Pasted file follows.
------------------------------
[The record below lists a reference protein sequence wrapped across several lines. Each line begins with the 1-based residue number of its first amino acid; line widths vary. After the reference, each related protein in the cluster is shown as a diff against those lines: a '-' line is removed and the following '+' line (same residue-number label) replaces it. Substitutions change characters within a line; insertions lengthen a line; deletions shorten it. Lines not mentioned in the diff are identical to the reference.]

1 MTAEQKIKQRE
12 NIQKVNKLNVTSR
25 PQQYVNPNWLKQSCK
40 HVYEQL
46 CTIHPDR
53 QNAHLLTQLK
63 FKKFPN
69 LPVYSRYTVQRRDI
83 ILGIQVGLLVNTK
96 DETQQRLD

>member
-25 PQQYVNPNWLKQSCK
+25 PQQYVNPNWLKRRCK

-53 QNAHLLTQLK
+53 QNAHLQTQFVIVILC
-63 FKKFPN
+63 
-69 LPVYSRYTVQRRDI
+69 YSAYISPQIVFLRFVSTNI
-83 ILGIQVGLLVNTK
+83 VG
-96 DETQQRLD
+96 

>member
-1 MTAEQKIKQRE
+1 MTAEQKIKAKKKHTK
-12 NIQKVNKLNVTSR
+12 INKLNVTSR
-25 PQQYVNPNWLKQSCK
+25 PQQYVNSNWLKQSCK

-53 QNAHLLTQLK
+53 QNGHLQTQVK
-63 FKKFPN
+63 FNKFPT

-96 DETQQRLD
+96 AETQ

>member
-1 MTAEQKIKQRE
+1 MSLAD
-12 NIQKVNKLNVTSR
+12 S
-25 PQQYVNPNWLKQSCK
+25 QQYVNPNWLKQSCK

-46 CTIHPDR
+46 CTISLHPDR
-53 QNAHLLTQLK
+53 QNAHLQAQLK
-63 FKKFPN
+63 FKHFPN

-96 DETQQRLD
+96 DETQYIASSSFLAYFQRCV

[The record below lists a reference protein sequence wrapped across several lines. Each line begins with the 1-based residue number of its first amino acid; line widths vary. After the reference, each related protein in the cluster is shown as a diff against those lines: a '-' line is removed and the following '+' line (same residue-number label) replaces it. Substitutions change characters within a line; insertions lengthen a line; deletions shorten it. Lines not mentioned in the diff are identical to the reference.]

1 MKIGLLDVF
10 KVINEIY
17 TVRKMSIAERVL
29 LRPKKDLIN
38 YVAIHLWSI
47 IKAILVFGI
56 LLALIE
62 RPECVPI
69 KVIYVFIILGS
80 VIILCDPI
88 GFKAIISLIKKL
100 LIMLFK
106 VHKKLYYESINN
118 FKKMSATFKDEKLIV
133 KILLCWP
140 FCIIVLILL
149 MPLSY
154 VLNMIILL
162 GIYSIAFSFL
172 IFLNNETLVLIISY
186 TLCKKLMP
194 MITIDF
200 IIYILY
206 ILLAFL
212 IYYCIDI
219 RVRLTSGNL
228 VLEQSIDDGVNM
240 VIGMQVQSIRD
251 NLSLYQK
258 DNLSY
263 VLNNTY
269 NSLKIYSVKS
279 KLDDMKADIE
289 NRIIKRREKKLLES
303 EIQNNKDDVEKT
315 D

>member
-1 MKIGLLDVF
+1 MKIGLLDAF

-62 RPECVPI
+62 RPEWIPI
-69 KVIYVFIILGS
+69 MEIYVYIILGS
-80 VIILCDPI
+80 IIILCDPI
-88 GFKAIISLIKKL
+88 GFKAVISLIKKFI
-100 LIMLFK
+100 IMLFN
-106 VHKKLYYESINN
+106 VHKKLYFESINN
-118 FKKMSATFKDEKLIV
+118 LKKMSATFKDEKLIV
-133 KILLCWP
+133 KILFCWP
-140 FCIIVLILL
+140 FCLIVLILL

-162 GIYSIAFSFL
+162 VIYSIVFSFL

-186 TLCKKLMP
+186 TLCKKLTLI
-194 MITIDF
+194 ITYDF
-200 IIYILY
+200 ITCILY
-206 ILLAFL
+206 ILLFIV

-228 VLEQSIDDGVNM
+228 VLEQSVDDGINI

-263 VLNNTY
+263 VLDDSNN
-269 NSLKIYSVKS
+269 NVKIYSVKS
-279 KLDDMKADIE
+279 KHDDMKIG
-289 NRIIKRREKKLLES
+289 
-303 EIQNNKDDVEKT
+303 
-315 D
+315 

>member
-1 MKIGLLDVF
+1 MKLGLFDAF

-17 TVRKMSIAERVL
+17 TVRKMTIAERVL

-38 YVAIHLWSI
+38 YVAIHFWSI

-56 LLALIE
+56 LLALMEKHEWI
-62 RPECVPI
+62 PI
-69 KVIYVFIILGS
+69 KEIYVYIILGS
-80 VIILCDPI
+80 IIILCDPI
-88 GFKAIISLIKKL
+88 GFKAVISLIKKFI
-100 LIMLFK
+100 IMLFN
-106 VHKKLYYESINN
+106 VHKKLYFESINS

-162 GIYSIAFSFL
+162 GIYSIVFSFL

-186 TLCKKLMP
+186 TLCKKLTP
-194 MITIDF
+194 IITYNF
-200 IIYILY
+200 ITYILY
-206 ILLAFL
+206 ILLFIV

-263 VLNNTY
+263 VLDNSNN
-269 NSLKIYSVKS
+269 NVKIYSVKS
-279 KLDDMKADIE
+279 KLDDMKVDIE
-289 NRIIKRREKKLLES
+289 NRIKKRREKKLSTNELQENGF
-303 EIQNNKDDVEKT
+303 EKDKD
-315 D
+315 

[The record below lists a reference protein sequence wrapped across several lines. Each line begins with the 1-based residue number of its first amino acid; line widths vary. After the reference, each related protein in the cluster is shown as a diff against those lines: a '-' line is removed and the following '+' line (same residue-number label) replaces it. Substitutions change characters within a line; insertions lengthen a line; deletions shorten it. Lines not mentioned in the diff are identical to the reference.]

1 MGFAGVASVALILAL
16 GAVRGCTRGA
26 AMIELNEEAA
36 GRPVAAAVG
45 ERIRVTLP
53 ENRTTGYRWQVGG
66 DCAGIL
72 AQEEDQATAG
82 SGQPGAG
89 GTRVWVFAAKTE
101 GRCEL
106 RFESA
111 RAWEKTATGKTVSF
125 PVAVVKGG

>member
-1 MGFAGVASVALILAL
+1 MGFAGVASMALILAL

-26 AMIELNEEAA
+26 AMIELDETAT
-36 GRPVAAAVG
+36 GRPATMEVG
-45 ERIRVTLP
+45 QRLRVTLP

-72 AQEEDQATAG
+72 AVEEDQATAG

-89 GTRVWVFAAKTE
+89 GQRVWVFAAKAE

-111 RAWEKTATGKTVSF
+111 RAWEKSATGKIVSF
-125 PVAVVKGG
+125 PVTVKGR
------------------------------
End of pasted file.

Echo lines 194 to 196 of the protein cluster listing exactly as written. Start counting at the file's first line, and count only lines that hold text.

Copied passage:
-1 MGFAGVASVALILAL
+1 MGFAGVASMALILAL

-26 AMIELNEEAA